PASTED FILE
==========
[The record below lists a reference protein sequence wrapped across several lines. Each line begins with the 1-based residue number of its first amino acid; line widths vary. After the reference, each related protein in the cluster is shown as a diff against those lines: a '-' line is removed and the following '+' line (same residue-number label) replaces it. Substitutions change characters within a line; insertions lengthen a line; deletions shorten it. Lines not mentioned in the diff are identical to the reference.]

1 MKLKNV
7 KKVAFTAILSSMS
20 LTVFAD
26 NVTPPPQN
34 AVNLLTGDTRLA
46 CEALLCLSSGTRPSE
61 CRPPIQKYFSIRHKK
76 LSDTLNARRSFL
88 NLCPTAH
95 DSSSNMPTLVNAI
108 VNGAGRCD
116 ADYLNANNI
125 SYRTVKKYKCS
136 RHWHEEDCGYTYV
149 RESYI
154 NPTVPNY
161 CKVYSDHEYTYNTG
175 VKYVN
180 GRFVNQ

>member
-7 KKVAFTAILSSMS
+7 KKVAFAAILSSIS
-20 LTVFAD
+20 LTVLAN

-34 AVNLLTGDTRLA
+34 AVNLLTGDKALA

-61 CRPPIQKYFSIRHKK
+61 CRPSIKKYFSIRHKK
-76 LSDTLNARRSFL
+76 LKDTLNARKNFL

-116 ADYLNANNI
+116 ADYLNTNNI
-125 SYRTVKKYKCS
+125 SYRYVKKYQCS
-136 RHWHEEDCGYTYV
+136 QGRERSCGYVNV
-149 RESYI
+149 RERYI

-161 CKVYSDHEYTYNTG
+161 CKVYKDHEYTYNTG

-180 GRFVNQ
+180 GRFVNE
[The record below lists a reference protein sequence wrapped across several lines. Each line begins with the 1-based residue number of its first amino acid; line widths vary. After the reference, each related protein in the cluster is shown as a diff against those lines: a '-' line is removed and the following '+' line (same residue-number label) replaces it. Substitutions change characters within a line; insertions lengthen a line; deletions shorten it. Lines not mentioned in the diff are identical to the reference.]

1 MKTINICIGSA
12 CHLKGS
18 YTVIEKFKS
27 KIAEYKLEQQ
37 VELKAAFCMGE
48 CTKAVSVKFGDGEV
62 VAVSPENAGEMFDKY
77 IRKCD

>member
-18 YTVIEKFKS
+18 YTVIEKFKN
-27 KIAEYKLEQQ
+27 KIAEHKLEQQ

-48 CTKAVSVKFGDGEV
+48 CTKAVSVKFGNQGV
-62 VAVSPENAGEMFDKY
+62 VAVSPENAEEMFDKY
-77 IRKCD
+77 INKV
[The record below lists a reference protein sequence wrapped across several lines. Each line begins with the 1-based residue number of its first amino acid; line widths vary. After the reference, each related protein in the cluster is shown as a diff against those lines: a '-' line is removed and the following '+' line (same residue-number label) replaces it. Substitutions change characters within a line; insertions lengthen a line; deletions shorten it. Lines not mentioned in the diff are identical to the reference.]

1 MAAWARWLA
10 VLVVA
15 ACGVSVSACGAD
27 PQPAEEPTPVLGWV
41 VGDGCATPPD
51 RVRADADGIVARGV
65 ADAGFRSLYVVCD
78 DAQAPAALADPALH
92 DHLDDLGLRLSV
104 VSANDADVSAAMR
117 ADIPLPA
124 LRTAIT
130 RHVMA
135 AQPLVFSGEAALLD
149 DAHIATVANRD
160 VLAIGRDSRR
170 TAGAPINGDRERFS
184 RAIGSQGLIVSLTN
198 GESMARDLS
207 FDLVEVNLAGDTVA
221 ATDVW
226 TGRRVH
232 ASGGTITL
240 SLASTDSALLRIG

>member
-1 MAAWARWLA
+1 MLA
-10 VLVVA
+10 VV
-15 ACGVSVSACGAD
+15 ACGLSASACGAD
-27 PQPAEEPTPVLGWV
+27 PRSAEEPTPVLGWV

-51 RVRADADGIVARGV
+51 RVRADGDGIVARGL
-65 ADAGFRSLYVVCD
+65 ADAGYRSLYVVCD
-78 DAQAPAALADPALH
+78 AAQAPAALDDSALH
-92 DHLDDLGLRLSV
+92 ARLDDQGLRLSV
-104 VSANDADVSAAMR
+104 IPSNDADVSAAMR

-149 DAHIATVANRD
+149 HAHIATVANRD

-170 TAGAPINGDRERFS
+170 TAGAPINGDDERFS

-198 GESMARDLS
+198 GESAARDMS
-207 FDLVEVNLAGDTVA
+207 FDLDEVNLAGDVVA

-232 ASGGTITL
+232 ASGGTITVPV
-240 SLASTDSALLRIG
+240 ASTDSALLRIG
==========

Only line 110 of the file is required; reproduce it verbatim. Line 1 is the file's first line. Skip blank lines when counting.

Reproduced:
-170 TAGAPINGDRERFS